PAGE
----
Adopt threat hunting to prevent cyber menace
Cyber security

Local companies need to shift from just prevention to threat hunting, says cyber security expert

By RAHIMI YUNUS / Pic By ISMAIL CHE RUS

Traditional monitoring for malware and responding to cyber attacks are no longer sufficient to combat the threat of cyber criminals who are advancing faster than available know-how.

Cyber security experts said local companies need to shift from just prevention to threat hunting, proactively scanning the networks for possible security lacks and and isolate any possible external threats.

SANS Institute, the largest source for information security training and security certification in the world, defines threat hunting as a focused and iterative approach to searching out, identifying and understanding adversaries internal to the defender’s networks.

Cyber security specialist LGMS Services Sdn Bhd CEO Fong Choong Fook (picture) said the lack of cyber threat hunting shows us how the cyber security ecosystem in Malaysia still lags behind other advanced countries.

He said for example, most financial institutions subscribe to threat intelligence that notifies them of any potential threats that may be affecting the financial industry worldwide.

“Threat hunting is an entirely different proactive approach. Most banks in Malaysia today depend on threat intelligence,” Fong said to The Malaysian Reserve (TMR).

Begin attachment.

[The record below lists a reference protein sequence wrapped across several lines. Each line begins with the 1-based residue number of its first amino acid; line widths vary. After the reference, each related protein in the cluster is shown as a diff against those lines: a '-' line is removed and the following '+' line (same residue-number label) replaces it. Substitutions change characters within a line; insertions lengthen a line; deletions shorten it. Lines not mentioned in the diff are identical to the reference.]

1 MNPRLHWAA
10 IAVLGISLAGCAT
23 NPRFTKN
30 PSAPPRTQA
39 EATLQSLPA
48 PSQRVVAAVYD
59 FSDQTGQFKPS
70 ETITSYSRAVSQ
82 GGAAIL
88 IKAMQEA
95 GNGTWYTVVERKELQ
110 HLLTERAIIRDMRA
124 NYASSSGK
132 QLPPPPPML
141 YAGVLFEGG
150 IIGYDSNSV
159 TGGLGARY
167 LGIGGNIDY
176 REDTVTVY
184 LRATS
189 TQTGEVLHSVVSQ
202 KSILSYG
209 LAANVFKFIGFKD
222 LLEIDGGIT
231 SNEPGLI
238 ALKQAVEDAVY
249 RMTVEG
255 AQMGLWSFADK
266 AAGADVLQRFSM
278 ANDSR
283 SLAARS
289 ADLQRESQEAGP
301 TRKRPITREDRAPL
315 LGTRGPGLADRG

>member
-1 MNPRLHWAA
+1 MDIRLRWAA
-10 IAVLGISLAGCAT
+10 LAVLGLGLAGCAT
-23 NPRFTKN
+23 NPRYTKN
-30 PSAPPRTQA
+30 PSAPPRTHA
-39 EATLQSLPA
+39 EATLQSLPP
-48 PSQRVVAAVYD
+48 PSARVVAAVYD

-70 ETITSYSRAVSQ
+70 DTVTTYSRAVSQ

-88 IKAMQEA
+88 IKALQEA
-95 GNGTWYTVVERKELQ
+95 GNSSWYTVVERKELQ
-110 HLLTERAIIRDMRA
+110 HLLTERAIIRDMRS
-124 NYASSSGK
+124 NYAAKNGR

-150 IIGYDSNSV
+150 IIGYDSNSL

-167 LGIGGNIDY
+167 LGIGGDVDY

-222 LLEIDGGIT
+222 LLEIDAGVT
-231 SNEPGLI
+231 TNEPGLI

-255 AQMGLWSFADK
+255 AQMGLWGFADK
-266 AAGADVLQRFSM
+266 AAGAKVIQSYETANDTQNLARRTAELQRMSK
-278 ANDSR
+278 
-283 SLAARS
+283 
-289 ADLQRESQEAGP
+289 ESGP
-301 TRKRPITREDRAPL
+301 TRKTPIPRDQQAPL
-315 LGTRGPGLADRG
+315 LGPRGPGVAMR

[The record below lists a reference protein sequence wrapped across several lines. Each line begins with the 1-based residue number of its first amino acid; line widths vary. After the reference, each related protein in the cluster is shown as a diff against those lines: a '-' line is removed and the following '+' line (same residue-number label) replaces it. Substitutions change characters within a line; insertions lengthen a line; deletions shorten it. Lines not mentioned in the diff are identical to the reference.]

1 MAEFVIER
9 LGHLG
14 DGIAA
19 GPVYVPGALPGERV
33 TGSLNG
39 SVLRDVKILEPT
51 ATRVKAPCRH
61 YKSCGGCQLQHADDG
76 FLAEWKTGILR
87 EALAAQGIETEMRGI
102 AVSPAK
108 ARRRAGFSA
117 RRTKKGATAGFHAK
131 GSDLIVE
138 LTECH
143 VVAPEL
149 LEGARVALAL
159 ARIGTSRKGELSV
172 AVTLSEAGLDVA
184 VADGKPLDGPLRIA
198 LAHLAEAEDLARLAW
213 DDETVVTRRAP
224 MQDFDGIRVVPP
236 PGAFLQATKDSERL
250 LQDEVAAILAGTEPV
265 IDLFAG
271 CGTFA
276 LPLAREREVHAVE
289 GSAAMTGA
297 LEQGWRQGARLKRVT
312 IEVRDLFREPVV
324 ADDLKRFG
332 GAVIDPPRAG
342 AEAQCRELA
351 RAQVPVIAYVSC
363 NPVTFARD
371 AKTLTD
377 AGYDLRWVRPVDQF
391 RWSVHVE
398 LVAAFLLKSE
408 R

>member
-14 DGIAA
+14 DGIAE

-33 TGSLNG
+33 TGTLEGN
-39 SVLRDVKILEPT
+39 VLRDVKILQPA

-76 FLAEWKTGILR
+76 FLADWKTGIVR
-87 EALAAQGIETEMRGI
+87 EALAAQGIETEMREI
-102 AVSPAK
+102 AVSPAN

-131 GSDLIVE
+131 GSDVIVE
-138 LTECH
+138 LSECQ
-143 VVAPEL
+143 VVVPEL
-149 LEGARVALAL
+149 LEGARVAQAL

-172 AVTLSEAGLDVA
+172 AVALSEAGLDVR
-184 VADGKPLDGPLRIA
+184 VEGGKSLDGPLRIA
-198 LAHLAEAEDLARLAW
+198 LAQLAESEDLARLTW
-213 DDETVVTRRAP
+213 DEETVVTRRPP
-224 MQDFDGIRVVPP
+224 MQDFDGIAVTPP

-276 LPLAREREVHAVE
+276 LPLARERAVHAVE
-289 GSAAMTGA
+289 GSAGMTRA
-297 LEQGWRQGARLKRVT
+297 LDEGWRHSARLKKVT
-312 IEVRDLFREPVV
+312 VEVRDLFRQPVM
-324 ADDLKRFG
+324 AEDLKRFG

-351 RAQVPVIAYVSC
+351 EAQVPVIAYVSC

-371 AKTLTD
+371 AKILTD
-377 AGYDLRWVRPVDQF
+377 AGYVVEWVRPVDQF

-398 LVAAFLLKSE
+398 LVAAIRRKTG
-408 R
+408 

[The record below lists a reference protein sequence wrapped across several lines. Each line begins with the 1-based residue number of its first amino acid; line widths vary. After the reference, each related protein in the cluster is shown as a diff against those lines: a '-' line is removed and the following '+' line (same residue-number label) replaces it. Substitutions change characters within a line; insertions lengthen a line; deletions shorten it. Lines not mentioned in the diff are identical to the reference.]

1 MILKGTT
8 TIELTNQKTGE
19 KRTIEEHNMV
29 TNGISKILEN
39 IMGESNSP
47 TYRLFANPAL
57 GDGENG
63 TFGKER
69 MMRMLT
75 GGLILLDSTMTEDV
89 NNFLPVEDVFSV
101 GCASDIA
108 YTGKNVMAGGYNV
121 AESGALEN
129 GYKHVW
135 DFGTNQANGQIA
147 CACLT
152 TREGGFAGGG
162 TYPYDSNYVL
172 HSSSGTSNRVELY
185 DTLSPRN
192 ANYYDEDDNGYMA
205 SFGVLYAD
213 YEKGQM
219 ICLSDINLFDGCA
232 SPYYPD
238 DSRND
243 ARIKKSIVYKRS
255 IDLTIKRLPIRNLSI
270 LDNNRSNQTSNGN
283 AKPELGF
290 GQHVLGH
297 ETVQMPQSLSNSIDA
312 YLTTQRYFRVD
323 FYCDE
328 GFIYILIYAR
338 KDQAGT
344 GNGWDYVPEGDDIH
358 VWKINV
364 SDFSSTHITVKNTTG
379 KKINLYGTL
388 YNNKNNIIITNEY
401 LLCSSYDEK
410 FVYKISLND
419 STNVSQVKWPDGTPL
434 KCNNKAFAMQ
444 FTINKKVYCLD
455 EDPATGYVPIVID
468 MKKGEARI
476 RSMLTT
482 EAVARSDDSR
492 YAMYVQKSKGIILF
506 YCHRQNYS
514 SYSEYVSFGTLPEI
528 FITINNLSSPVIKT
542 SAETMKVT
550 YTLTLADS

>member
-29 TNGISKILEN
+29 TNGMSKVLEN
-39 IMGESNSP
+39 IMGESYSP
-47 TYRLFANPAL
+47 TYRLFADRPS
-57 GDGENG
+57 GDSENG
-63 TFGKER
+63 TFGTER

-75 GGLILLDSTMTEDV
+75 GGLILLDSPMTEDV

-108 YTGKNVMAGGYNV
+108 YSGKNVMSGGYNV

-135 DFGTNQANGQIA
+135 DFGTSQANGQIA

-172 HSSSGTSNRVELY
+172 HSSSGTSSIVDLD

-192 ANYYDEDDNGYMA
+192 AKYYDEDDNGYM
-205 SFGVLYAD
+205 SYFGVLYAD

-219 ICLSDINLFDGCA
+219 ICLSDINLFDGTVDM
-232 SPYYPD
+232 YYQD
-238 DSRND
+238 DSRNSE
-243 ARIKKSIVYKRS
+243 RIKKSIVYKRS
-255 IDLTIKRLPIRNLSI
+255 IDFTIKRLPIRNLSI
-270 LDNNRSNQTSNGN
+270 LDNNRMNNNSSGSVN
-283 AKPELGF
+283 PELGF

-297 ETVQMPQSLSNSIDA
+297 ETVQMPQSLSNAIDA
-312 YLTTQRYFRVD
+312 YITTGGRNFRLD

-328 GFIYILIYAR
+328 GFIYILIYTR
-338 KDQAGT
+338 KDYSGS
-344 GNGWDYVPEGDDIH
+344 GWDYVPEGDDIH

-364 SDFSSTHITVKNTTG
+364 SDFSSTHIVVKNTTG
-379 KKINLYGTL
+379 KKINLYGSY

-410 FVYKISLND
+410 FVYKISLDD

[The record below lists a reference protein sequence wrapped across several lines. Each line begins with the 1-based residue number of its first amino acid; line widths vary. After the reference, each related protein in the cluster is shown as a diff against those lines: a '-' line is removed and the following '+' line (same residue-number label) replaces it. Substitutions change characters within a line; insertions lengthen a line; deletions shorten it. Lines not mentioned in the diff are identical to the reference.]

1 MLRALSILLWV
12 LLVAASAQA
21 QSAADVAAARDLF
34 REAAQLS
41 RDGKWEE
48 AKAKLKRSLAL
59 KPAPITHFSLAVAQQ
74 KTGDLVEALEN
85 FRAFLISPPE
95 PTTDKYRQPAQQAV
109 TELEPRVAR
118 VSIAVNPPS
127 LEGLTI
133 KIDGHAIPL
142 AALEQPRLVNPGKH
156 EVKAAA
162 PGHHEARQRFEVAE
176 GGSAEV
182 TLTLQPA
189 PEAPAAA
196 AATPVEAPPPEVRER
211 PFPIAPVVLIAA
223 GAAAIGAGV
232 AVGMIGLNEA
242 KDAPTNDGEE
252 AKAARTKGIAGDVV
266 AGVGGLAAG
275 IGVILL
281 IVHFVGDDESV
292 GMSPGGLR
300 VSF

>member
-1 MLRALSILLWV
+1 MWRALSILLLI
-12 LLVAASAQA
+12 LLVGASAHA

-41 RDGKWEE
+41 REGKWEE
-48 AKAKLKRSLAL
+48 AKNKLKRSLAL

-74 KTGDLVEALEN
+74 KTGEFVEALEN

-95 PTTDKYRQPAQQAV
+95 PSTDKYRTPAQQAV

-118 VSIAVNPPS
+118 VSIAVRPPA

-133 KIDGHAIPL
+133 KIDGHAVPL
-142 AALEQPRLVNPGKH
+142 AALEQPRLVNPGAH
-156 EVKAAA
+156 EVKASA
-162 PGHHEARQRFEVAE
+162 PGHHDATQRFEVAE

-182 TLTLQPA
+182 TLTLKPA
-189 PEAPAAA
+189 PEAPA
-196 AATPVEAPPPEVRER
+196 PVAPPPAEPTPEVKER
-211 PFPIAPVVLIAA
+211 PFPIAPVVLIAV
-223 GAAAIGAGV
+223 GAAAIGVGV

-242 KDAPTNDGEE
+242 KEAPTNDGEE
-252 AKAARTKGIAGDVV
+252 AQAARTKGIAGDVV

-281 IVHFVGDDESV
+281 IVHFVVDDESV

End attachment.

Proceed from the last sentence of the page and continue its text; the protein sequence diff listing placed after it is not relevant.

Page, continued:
Last month, Bank Negara Malaysia announced it thwarted an attempt of unauthorised fund transfers using falsified Society for Worldwide Interbank Financial Telecommunication (SWIFT) messages.

The central said the cyber heists were stopped following a prompt action in strong collaboration with SWIFT, other central banks and financial institutions.

The regulator of the country’s financial system said no financial loss occured due to the incident.

The Philippines’ financial regulator also increased its supervision following the event in Malaysia, according to the news reports.

Fong drew the recent cyber heist incident to the US$81 million (RM313.5 million) Bangladesh Bank heist case in 2016.

Unknown hackers, which were linked to a group named Lazarus, used the SWIFT credentials of Bangladesh Central Bank employees to send more than three dozen fraudulent money transfer requests to the US Federal Reserve Bank of New York, asking for Bangladesh Bank’s fund transfer to bank accounts in the Philippines, Sri Lanka and other parts of Asia.

The heist dented the integrity of the SWIFT network which global banks use to conduct transactions indefinitely.

Fong said there are cyber security companies that are selling products, but also claim to be security consultants.

He said this could lead to companies to receive biased security advice. Fong said these companies commonly provide firewall solutions, anti-virus, end-point protection system, intrusion prevention system, network equipment, switches and routers.

“We need someone neutral, such as audit firms or cyber security service providers, to audit and assess,” he said, adding that the flawed practices were due to the lack of regulations in the cyber security industry.

“Unlike advanced countries like the US and Europe where there is a clearer definition on who can provide services as well as sell products, in Malaysia, we want to sell everything,” he said.

TMR had reported that Malaysia needs a comprehensive national policy on cyber defence on data security reporting covering all government agencies as cyber security standards currently vary from one agency to another.